Just as the holidays began, the company released a new advertisement in which a young woman carries around her iPad Pro. It highlights so many areas of the iPad Pro and iOS 11 that you could lose track of it all within the first few seconds.
Using FaceTime, she video calls another friend and takes a screenshot to sign his cast. Of course she uses the Apple Pencil to leave her signature. And, thanks to the multi-window view on iOS, she drags and drops the image to iMessage. Then, later on in the day, sheâ€™s putting together an assignment using Microsoft Word, but her schoolwork takes a pause when she spots a plant to photograph. The Apple Pencil again appears when sheâ€™s drawing a very details illustration. Even the Smart Keyboard subtly gets showcased multiple times.
Nothing is wrong with the adâ€™s content. Apple goes through the various things an iPad Pro can help you accomplish, but itâ€™s what the woman says at the end thatâ€™s perplexing.
Hereâ€™s the video to watch for yourself:
While laying in the grass in her backyard, a neighbor walks outside and asks a very simple question. The neighbor inquires, â€œWhatâ€™re you doing on your computer?â€ She couldâ€™ve responded by saying sheâ€™s working on an assignment, messaging friends, browsing the web, or even watchingÂ TechnoBuffalo videos on YouTube. Really, anything wouldâ€™ve been fine. Instead she replied with a statement only Apple could think of.
â€œWhatâ€™s a computer?â€ is her courageous statement.
If you were about to apply your palm to your face, donâ€™t bother. Iâ€™ve done that for you dozens of times already. Thereâ€™s just pure ridiculousness oozing from that little question. And yet weâ€™re totally unsurprised to see Apple to pose it. Itâ€™s 2017, and tablets are losing popularity. The iPad Pro is also a premium product while a huge number of Windows-based and Chrome OS-based products can be bought at a fraction of the cost.
Weâ€™re nowhere close to living in a time when a child doesnâ€™t know what a computer is. Desktops and laptops still outnumber tablets in enterprise, education, and the home. The iPad Pro, given its price and limited software, wonâ€™t be showing computers the door. The world remains reliant on them to function.
Apple proclaims in the description for the ad that â€œa post-PC world may be closer than you think.â€ Not true, my friends. The tablet market is shrinking. Apple still leads the way, but shipments for the entire market have been shrinking for twelve consecutive quarters. If tablets are going to replace laptops, the Cupertino-based company might want to just discontinue the MacBook line and focus on the iPad line. Well, thatâ€™s not going to happen. Letâ€™s be realistic here.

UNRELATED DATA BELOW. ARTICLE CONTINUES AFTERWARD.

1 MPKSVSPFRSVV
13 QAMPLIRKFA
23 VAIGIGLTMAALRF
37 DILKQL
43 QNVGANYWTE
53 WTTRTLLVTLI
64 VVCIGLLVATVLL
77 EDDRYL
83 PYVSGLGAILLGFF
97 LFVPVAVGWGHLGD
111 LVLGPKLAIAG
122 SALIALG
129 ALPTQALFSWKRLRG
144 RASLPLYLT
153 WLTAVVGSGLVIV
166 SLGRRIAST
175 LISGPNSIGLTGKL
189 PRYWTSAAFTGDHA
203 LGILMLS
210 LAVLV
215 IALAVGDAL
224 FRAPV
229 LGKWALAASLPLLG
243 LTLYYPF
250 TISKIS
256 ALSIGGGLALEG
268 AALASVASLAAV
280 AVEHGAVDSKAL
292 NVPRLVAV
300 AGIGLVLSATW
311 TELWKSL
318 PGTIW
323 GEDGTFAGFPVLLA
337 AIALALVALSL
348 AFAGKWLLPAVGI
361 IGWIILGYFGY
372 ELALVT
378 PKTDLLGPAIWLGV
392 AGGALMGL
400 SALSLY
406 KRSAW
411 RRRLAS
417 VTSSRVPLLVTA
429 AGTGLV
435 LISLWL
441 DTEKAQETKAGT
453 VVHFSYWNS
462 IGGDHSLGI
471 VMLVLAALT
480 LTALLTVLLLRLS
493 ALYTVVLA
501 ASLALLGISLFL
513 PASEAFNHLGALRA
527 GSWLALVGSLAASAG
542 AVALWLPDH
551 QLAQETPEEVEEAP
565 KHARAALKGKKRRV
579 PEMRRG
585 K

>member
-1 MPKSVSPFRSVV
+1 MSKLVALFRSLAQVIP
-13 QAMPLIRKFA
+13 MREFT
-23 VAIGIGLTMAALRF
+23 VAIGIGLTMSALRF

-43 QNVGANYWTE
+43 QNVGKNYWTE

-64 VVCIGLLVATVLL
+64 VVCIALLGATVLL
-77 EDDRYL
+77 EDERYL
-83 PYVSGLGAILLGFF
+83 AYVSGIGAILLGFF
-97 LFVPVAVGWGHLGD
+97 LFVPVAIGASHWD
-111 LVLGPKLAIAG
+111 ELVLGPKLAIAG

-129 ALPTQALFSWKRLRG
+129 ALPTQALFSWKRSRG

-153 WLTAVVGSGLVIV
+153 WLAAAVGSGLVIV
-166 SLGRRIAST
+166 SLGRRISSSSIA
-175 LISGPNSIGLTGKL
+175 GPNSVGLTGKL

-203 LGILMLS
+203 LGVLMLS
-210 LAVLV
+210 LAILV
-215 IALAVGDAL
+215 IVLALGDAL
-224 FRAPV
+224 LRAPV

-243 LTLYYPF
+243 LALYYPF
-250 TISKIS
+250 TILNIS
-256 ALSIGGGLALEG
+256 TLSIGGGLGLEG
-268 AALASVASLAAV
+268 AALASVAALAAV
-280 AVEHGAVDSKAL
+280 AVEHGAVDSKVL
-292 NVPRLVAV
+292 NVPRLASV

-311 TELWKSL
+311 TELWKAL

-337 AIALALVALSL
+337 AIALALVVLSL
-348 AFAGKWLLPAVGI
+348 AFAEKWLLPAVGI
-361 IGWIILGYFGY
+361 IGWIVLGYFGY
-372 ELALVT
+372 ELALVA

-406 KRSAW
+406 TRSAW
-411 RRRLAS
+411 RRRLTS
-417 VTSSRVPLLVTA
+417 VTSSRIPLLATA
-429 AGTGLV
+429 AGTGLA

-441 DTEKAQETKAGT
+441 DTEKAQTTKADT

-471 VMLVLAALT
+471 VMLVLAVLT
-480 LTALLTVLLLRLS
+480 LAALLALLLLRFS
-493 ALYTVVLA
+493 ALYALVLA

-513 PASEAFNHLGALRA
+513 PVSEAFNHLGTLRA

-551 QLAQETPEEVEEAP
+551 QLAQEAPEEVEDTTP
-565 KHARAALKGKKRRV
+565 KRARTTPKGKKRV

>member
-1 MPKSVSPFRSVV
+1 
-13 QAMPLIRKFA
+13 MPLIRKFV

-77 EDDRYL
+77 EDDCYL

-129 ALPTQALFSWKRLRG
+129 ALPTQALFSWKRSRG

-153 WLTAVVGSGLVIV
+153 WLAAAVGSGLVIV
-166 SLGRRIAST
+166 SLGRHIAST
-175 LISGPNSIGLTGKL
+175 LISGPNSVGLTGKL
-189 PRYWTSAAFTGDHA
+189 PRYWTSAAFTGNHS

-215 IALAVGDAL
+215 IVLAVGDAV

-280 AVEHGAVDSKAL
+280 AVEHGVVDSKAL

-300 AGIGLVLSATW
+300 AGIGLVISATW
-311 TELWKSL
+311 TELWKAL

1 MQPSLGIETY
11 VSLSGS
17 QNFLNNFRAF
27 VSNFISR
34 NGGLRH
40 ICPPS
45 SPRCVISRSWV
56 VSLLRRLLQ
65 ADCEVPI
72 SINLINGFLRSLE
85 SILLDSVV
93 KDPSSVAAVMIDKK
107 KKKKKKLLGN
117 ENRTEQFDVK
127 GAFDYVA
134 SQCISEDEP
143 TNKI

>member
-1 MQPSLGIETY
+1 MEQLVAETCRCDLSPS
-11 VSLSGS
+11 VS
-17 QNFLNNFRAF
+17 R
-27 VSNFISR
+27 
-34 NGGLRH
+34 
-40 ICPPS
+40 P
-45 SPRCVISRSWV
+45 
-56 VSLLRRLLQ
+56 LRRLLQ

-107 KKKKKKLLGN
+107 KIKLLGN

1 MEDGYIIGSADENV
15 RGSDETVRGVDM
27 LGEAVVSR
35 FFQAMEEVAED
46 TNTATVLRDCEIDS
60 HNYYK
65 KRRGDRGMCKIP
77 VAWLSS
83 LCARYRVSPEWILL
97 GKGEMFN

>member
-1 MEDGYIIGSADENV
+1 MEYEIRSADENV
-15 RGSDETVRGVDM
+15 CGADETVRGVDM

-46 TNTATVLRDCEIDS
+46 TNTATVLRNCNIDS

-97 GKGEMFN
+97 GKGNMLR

Also, itâ€™s not feasible to go all-in on Apple. Price alone should be enough to tell you why the iPad Pro isnâ€™t going to change the way we operate. Appleâ€™s high-end models start at $649, and thatâ€™s without the Apple Pencil or Smart Keyboard. Those two accessories raise the total price to nearly $1,000.
With the discounts available to organizations buying in large quantities, thereâ€™s no reason to get an iPad Pro over a Mac or PC. Businesses need to operate effectively, so theyâ€™re ignoring the tablet since functionality is greater on desktops and laptops. Assembling reports, crunching numbers on a spreadsheet, and giving presentations is a lot easier on a traditional computer than a tablet paired with a crammed keyboard. Education recognizes this split in price and functionality, too.
School districts are looking to cheaper alternatives amid budget cuts. Unfortunately, Appleâ€™s ecosystem is anything but cheap. While Microsoft has long dominated education with Windows, trouble looms from Google. An increasing number of school districts are switching over to Chromebooks. The hardware is astonishingly affordable, and administrators can easily manage the software on every device distributed.
Try finding a non-affluent school district in the U.S. that would choose a $649 tablet over a $200 laptop. You wonâ€™t, and thatâ€™s why Google is bound to see long-term gains in education thanks to Chrome OSâ€™ practicality.
Appleâ€™s tablets definitely hold advantages over computers in the classroom, though. Teachers can provide more immersive lessons on an iPad, but any school district will switch to a cheaper but comparable platform if possible. Most of them have been using desktops and laptops for years anyway, including after the iPadâ€™s arrival.
The iPad made a name for itself in education due to portability and versatility; however, even Tim Cookâ€™s own high school ditched Apple for Googleâ€™s Chrome OS in 2016. Itâ€™ll never be the iPad Pro taking over the majority of classrooms, and an iPad will never be alone. Computers are always going to have a presence regardless of what Apple does.